Meanwhile, a whole bevy of "unofficial" gigs happened concurrently with the sanctioned shows (just like at SXSW). These were the shows where the locals really shined, from the passionate and often harrowing Eight Is Enough gig at the Turf Club to the Mad Ripple Hootenannys at the Parkway Theater to the surprisingly festive Ripple Effect show and Take Back Labor Day, where Atmosphere almost got political and Muja Messiah learned that the bearded good ol' boy from HBO's "The Wire" has a day gig (Steve Earle).

Best two-fer musician: Darren Jackson's excellent album with Kid Dakota and the Hopefuls was an impressive feat, and Alexei Casselle continues to split his time as a rapper (Crescent Moon) and co-leader of neo-Americana band Roma di Luna.

But the honor in this case should go to Muja Messiah. The rapper told me in March, after years of talking big but lying low: "By the end of this year, people will see what I've been doing all along -- that I've been working hard, and I'm ready to sit in the same room as Kanye and Jay-Z." Since then he's issued two wildly different and well-received CDs, "Mpls. Massacre, Vol. 1" and "Thee Adventures of a B-Boy D-Boy." Both are better than Kanye's latest.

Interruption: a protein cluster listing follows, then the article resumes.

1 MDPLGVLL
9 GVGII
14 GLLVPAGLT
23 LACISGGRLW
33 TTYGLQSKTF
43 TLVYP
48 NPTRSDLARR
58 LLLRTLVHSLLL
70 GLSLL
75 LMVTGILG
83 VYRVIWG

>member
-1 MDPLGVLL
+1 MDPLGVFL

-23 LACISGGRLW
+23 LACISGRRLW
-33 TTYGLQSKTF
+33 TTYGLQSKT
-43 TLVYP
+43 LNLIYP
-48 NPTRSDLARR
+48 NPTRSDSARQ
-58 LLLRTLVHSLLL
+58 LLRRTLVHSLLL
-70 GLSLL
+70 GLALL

Best proof that local music isn't just for a small in-crowd: Soundset '08, which was also the best real festival. Thrown by Rhymesayers Entertainment and led by Atmosphere in the Metrodome parking lot over Memorial Day weekend, it drew 12,000 people with a lineup that was about 95 percent local. Neither the "American Idol" tour nor the Timberwolves drew that many fans this year. Not that I'm suggesting the Wolves are that bad.

Best Ant quote of the year: Talking about Atmosphere's 2008 disc, "When Life Gives You Lemons," he said, "I knew what the songs were all about from the get-go. I still don't even know what 'God Loves Ugly' is about."

Best I Self Devine moment: Leading the crowd at Ripple Effect to chant "[Expletive] the police," with a riot squad lined up behind the stage.

Best who'd-a-thunk-it'd-come-from-Minnesota CD: "Lightning & Thunder, Vol. 1," the first compilation of local reggaeton acts, including Maria Isa, Chino Fino, Pee Wee Dread, Prince Jabba and Truthmaze.

Best Minnesota album, period: Ben Weaver's "The Ax in the Oak." The St. Paul folk/alt-country troubadour's first disc for Bloodshot Records and second with producer Brian Deck (Low, Modest Mouse) perfectly balanced his bleak, bleary-eyed lyricism with more uplifting poetry, and his rustic backwoods-folk sound with modern urban ambience. Deep, beautiful stuff.